Note: The complete code for this post on machine learning with graphs can be found here.
When we think about data science and machine learning, we think about tabular data. We have data organized in rows and columns that could be in the form of SQL tables, CSV of JSON files, Pandas dataframes, and the like. We think of these data points as being independent of each other. After all, how do you create a model where one row might depend on another?
Once we have our data and have spent a sufficient amount of time conducting exploratory data analysis (EDA) and data cleaning, we think about creating a model of some sort. Perhaps we are trying to do binary classification and predict a label. Or maybe we are trying to do some sort of regression and predict a value. Regardless of the end goal, we think about creating some sort of vector or embedding where we can turn our data into a numerical input for our model. We might have a column of “True / False” values that need to be encoded into 1’s and 0’s. Or maybe we have text that needs to somehow be vectorized through natural language processing (NLP) techniques. Values must be normalized in some fashion. But the end result is that we have a vector of numbers that will be used by tools like scikit-learn, TensorFlow, PyTorch, etc. to train with. We then can apply that trained model to unseen data and make some predictions.
This is the standard workflow and it follows the understanding that each vector is unrelated to another. But what if that is not the case?
There are plenty of instances in the real world where our individual data points are actually linked with each other. Consider, for example, the common data science task of predicting customer churn. Let’s assume for the sake of this example that we are considering a social network. We could collect information on the users such as when they joined, how many posts they have made, whether their account is verified, how many friends or followers they have, when their last post was, etc. We can then use all of that information along with a labeled dataset to create a churn model. However, this model has neglected to include one key concept: if my friends on a social network churn I am much more likely to churn myself.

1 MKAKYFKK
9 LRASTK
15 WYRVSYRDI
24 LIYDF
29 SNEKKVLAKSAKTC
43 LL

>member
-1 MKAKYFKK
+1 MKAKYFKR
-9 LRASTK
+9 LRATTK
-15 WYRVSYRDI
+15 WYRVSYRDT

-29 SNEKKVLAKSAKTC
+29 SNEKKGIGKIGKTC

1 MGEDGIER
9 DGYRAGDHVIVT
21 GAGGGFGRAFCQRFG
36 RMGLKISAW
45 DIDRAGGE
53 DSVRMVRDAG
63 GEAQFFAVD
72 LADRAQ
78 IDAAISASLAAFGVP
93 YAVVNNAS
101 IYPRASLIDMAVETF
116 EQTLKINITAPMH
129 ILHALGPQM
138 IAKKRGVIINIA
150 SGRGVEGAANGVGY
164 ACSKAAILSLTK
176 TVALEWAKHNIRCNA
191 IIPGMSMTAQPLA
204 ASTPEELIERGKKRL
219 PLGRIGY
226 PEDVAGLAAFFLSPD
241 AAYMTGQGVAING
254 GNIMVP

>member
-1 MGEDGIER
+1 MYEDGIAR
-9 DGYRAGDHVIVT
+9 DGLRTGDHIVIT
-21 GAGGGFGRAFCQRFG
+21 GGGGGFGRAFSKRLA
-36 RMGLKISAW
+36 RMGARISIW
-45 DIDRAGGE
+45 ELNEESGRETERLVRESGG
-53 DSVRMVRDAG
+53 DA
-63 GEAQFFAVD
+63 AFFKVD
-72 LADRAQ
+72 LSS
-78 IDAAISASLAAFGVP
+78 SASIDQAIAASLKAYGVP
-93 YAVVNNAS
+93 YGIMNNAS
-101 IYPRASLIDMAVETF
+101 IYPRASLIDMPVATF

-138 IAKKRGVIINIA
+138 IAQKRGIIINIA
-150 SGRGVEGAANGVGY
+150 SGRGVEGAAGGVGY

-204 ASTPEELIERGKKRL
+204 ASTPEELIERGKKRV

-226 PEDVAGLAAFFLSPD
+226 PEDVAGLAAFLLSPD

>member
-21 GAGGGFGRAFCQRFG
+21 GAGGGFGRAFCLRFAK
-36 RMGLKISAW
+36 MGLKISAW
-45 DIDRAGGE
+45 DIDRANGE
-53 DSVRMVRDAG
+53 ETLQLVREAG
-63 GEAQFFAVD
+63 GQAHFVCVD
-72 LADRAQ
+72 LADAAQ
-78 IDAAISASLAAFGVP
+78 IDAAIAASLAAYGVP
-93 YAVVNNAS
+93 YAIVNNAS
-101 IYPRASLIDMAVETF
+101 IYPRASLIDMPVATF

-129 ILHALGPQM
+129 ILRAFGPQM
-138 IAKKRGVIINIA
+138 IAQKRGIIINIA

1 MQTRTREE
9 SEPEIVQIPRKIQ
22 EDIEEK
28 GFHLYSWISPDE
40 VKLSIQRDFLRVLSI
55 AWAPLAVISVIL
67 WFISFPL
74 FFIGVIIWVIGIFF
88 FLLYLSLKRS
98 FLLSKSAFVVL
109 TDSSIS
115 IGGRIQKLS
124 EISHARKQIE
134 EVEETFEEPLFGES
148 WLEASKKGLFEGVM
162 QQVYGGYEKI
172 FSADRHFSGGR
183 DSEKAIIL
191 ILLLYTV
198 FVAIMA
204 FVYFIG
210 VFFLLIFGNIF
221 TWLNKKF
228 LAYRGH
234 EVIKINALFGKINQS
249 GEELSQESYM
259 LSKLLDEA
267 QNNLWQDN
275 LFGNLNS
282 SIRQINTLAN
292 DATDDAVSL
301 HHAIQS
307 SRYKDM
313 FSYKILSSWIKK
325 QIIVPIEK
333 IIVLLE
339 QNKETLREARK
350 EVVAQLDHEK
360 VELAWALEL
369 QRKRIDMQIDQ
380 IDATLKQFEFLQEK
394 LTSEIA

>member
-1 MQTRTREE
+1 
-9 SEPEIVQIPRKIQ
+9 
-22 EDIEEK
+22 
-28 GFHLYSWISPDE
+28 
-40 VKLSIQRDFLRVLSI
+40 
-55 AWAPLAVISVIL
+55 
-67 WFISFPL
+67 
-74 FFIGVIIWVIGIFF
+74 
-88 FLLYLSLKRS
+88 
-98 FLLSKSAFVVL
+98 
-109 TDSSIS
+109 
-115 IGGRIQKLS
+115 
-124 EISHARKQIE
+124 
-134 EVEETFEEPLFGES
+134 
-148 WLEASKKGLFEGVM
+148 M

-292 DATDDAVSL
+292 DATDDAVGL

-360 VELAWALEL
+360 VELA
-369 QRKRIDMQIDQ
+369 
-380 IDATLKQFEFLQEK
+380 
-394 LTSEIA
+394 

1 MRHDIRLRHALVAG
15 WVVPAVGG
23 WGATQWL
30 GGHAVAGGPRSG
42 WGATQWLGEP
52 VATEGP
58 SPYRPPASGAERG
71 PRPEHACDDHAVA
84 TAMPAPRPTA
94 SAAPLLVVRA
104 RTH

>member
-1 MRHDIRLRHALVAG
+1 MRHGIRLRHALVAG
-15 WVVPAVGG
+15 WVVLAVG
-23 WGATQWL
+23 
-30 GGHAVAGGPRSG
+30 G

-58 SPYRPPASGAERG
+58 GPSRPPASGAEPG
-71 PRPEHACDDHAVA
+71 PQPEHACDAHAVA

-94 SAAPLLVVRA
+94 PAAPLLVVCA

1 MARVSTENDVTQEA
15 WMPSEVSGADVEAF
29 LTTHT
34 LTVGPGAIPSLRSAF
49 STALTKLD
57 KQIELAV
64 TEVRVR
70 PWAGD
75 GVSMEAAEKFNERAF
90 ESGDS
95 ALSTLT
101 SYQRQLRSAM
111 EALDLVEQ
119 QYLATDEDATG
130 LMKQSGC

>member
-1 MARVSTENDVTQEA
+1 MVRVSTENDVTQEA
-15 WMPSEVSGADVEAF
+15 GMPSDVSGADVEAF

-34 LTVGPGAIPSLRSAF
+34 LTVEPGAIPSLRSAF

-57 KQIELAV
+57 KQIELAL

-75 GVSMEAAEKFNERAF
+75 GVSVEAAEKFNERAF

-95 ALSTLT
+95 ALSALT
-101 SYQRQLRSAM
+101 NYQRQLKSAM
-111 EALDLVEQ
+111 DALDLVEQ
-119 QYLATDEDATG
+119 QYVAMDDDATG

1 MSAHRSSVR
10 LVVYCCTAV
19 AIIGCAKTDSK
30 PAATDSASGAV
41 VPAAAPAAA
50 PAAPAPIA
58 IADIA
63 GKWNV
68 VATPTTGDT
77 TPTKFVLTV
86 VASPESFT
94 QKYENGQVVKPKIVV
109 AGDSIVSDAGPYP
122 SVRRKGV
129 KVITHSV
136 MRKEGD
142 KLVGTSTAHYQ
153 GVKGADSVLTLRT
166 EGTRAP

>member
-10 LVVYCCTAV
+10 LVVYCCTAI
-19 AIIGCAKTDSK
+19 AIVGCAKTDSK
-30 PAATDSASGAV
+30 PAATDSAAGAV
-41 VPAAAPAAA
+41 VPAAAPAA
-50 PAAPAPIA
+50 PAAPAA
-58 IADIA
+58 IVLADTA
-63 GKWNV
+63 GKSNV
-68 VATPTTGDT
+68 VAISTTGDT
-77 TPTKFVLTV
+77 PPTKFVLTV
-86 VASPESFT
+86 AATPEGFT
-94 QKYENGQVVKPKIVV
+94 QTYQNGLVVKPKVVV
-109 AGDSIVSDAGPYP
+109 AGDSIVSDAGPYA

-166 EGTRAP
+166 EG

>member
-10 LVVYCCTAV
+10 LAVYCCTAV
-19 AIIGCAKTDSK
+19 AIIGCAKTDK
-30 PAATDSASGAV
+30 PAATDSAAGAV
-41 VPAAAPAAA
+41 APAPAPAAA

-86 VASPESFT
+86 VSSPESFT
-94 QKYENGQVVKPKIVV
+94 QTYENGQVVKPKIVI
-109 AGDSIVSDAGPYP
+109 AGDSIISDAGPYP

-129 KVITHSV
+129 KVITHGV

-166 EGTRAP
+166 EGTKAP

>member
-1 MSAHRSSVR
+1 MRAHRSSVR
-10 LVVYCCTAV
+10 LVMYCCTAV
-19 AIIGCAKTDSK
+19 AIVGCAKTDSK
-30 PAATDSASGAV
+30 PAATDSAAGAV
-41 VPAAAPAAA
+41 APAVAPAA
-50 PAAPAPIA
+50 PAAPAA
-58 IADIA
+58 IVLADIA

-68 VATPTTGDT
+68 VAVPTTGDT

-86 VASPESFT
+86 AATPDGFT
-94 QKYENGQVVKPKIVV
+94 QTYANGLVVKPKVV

This brings us to network graphs: looking at which data points are connected to which others through one or a series of relationships. But how do we actually create models based on this type of data? This will be the subject of my ODSC West 2021 workshop this November, “Machine Learning With Graphs: Going Beyond Tabular Data.”
Working with graph data
There are a variety of packages in a variety of programming languages for interacting with graphs. For the sake of this post, we will use Python to connect to a free Neo4j Sandbox database instance. As a demonstration, we will use a subset of the arXiv dataset on Kaggle (the full dataset is 1.1 TB and growing), which represents a corpus of research papers. Using Google Colab and connecting to a Kaggle account, we can retrieve this dataset through the following:
!pip install -q kaggle from google.colab import files # upload your kaggle.json API key here: files.upload() !mkdir ~/.kaggle !cp kaggle.json ~/.kaggle !chmod 600 ~/.kaggle/kaggle.json !kaggle datasets download -d Cornell-University/arxiv !unzip \*.zip && rm *.zip file = "./arxiv-metadata-oai-snapshot.json" metadata =  lines = 100000 # 100k for testing with open(file, 'r') as f: for line in tqdm(f): metadata.append(json.loads(line)) lines -= 1 if lines == 0: break df = pd.DataFrame(metadata) df.head()
Below is a subset of these columns containing the ID, submitter name, journal the paper was published in, abstract, authors list, and categories.
After some cleaning of this dataset, we obtain the following as a Pandas dataframe: